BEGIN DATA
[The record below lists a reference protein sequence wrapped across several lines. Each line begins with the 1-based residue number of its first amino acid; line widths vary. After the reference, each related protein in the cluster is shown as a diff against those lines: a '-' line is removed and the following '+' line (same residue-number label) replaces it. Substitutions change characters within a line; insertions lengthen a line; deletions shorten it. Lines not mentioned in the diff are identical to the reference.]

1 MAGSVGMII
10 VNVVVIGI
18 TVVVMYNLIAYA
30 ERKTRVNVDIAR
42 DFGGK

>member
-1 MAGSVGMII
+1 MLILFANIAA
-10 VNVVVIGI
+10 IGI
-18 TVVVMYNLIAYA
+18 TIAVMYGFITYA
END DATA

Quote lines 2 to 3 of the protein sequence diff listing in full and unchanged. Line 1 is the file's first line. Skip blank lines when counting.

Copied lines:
1 MAGSVGMII
10 VNVVVIGI